Genetic study traces source of Asiatic cheetah

V Rishi Kumar Hyderabad | Updated on March 18, 2020 Published on March 18, 2020

A collaborative research initiative taken up by CSIR-Centre for Cellular and Molecular Biology (CCMB), Hyderabad, has gathered evidence on the genetic uniqueness of the Asiatic cheetah.

This research merits a targeted conservation effort, according to Rakesh K Mishra, Director, CCMB.

Scientists at the CSIR-CCMB, in collaboration with Birbal Sahni Institute of Palaeosciences, Lucknow; University of Cambridge, UK; Zoological Survey of India (ZSI), Kolkata; University of Johannesburg, South Africa; and Nanyang Technological University, Singapore provide mitochondrial DNA analyses to understand the finer details of the evolutionary history of Asiatic and African cheetahs, a sub-species of the Acinonyx jubatus.

Cheetah reintroduction

Over the last many centuries, India’s cheetah population has been dwindling. Today, Africa harbours the highest number of these cats, called the African cheetah.

The Asiatic cheetahs, on the other hand, are found in numbers as small as 50 in Iran. For more than a decade, India has been discussing whether it should reintroduce the cheetah in the wild.

While the earlier cheetahs in India were of the Asiatic breed — whose numbers are dwindling across the world — this time, the country wants to try and see if the African cheetah can adapt to the Indian conditions.

Earlier this year, the Supreme Court allowed the Centre to introduce southern African cheetahs into suitable habitats in the country.

A major parameter that decides the choice between Asiatic and African cheetah reintroduction in India is the genetic differences between the two breeds.

The farther back they diverged along evolution, the more different these two populations would be from each other. These results have recently been published in scientific reports.

Genetic divergence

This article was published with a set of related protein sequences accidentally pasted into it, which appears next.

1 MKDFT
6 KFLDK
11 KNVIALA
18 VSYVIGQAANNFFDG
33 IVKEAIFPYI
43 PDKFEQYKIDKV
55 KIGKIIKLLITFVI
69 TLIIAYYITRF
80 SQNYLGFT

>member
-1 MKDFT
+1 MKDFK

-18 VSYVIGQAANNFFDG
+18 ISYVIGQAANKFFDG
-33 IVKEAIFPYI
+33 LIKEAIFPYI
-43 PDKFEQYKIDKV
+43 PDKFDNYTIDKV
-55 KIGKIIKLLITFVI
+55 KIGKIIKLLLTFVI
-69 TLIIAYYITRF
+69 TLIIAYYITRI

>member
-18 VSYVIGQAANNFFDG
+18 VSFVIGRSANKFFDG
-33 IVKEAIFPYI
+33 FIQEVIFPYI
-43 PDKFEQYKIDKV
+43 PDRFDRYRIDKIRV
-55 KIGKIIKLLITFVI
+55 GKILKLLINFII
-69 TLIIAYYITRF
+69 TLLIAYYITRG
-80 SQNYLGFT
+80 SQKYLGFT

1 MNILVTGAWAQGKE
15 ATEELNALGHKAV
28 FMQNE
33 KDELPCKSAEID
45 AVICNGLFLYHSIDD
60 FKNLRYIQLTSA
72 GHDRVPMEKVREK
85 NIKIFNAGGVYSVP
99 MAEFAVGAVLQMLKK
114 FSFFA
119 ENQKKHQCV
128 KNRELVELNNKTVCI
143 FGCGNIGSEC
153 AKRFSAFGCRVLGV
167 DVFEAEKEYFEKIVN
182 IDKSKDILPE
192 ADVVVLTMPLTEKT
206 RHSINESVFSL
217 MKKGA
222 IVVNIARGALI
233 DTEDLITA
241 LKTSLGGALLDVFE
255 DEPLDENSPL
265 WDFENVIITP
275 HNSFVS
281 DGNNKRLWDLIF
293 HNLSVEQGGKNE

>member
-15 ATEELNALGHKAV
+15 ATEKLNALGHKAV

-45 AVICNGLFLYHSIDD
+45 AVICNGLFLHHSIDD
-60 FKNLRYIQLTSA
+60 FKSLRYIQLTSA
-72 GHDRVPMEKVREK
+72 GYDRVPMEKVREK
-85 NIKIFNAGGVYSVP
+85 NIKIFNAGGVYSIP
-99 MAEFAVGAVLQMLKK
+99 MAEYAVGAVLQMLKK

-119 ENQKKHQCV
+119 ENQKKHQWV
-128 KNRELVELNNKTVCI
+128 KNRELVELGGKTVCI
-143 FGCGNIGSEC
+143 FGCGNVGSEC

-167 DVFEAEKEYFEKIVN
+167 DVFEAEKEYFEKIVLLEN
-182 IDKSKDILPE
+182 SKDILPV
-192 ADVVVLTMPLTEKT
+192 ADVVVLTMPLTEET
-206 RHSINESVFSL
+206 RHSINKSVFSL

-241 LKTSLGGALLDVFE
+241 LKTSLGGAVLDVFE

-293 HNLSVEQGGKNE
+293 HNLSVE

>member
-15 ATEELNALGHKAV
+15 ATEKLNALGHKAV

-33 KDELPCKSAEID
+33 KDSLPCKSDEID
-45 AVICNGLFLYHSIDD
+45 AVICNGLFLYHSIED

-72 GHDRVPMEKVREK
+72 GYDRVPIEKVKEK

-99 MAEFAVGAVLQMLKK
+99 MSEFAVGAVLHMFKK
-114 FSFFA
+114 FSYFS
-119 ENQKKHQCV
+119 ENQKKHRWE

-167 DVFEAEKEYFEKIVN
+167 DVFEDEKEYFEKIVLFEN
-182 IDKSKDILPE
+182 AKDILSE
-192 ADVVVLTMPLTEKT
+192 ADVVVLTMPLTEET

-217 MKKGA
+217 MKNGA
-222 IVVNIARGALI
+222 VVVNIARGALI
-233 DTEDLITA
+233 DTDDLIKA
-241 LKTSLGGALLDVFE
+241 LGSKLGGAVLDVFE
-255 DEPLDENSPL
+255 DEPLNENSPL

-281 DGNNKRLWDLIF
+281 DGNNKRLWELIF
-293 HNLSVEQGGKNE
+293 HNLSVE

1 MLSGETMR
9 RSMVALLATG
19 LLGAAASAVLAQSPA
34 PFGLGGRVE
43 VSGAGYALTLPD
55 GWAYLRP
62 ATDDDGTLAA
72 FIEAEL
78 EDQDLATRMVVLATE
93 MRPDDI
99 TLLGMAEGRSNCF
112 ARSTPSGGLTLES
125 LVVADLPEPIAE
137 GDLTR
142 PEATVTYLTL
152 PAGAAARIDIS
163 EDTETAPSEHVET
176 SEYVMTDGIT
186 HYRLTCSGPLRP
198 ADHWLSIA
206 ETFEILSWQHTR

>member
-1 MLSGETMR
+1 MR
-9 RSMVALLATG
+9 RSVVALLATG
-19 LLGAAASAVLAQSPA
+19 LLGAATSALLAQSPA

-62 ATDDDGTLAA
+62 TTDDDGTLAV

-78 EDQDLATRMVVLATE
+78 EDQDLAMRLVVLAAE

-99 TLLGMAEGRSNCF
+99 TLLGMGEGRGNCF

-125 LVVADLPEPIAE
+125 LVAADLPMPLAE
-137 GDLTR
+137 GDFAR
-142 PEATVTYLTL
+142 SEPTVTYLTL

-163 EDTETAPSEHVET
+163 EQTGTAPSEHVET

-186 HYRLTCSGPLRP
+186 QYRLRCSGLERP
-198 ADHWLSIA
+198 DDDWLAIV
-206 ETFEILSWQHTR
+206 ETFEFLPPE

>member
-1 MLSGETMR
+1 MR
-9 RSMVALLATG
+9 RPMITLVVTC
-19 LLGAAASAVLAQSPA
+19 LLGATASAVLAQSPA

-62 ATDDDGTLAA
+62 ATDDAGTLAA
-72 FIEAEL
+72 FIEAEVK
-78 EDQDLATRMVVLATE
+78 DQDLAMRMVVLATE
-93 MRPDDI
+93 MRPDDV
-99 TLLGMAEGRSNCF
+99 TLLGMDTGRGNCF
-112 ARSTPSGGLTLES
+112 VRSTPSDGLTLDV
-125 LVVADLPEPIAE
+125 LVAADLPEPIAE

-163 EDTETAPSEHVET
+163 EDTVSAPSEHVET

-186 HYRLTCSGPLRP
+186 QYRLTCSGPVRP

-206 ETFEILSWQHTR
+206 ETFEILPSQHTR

According to K Thangaraj, senior author of this study and Chief Scientist at the CCMB: “We have analysed three distinct cheetah samples; first one was a skin sample of a cheetah believed to be shot in Madhya Pradesh in the 19th Century, provided by the mammal gallery of the Zoological Survey of India (ZSI), Kolkata; and the second was a bone sample of cheetah obtained from the Mysore Natural History Museum, dating back to 1850-1900. The third was a blood sample of a modern cheetah sample from the Nehru Zoological Park (NZP), Hyderabad”.

“We have isolated DNA from both the historical samples (skin and bone) in the ancient DNA facility of CCMB. The mitochondrial DNA (mtDNA) of these two samples, along with the modern cheetah sample, were sequenced and analysed along with mtDNA of 118 cheetah from different parts of Africa and South-West Asia,” added Niraj Rai, one of the lead authors of this study.

“While the museum specimen from ZSI and the modern sample from NZP are of North-East African maternal descent; the museum specimen from Mysuru shows close affinities with South-East African cheetahs,” said Thangaraj.

Extensive analysis of this study suggests that the divergence of the North-east African cheetah from both the South-East African and Asiatic cheetah happened between 100-2,00,000 years ago.

Their results also suggest the South-East African and Asiatic cheetah diverged from each other 50-100,000 years ago. “This is contrary to an existing belief that the evolutionary divide between Asiatic and African cheetahs is only of 5,000 years,” said Guy Jacobs, a senior researcher associated from University of Cambridge, said.

Published on March 18, 2020
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